Ryanair strikes: Airline has ‘blown the chance’ of settling pilots’ strike, says union

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On Thursday and Friday, 22 and 23 August, as well as on 2, 3 and 4 September, flight crew employed in Britain by Europe’s biggest budget airline are intending to strike. 

The Independent calculates that 500,000 people with confirmed bookings are at risk of having their flights cancelled over the five days.


The British Airline Pilots’ Association (Balpa) had invited Ryanair to start the week with fresh talks, but instead the airline is taking legal action in the High Court to challenge the legitimacy of the strike ballot.

The pilots’ union now says: “Ryanair has blown the chance of finding a resolution before this week’s strike actio​n.”

“Because Ryanair has wasted time with unnecessary court action, their chance to resolve the dispute involving their pilots has been lost,” a statement said.

“Instead Ryanair is relying on legal technicalities to try to persuade the High Court to block the strike.”

The High Court case is not until Wednesday, which means that passengers will not know until it is decided whether their Ryanair flights could be cancelled.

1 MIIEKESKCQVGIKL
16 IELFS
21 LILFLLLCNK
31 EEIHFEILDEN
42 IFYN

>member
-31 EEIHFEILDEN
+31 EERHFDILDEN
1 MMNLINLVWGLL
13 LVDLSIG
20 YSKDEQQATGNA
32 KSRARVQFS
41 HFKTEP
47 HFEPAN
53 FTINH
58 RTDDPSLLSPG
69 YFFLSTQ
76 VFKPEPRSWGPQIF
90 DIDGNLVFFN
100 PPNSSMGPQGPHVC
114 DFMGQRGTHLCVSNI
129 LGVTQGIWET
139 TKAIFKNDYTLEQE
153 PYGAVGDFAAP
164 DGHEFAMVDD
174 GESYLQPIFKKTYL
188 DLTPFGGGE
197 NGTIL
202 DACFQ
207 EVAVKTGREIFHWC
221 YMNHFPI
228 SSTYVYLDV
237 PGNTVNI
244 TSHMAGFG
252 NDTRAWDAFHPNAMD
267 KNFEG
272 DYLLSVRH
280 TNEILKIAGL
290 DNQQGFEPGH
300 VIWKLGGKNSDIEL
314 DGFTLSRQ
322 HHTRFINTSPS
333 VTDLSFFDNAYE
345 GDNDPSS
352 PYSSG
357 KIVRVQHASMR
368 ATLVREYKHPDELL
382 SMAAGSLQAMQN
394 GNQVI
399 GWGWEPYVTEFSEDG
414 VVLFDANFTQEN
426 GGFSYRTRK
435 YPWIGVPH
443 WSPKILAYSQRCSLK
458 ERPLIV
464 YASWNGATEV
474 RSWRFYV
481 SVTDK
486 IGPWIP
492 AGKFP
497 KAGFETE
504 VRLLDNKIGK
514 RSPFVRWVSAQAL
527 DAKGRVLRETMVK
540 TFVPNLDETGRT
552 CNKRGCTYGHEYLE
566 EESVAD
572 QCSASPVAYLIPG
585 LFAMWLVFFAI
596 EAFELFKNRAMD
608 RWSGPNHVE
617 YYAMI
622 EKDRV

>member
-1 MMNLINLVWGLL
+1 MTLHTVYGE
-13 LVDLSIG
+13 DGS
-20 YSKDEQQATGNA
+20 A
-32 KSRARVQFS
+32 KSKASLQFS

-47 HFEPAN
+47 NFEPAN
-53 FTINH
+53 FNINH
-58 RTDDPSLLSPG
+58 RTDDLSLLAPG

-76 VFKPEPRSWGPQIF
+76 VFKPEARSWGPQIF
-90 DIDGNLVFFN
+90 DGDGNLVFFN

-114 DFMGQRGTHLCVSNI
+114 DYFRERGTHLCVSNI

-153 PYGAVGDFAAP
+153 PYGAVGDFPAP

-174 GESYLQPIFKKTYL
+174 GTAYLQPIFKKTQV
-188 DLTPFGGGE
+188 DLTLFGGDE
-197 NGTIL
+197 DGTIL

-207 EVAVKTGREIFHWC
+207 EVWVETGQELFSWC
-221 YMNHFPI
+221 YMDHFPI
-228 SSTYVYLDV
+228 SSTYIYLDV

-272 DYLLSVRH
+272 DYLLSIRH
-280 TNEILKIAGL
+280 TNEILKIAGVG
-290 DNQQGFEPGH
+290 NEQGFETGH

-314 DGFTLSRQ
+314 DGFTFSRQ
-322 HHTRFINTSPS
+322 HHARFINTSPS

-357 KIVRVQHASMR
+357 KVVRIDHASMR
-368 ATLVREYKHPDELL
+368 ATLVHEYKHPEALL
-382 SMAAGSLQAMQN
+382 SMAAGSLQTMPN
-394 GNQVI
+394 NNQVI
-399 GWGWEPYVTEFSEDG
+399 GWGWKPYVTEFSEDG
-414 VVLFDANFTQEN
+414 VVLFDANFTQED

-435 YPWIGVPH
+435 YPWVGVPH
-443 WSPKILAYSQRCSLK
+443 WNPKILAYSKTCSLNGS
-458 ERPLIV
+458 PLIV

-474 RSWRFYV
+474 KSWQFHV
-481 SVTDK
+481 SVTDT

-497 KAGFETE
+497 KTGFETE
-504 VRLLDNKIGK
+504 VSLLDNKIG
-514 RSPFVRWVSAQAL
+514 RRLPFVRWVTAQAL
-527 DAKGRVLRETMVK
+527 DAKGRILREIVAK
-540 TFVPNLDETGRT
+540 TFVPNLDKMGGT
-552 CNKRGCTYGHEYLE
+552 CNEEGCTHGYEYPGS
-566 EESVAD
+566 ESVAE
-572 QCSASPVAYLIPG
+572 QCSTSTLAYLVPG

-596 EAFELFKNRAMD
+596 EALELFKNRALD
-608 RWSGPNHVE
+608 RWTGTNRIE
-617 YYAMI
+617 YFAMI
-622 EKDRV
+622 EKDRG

Balpa’s general secretary, Brian Strutton called the airline’s move “just another demonstration of the bullying tactics the airline appears to favour”.

He said: “It’s also worrying to see Ryanair continue to sell tickets for strike days – are they prepared to offer compensation to passengers if they are affected?

“I think they should tell passengers exactly where they stand.”

Ryanair has not placed a warning about the possible strike on its website.

The airline says that of its 1,250-plus UK pilots, only 445 voted and only 28 per cent of the total were in favour of industrial action.


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“Over 44 per cent of Balpa’s members either voted “no” to industrial action or didn’t vote at all.”

Ryanair says: “This is a time for Ryanair and our pilots to work together to get our customers to their destinations without disruption.” It cites “an enforced series of base cuts and closures, some of these in the UK, and a no-deal Brexit is less than 10 weeks away”.

Any passenger whose flight is cancelled is entitled to be flown on the same day if a seat is available – on a rival carrier such as British Airways or easyJet if Ryanair has none available.

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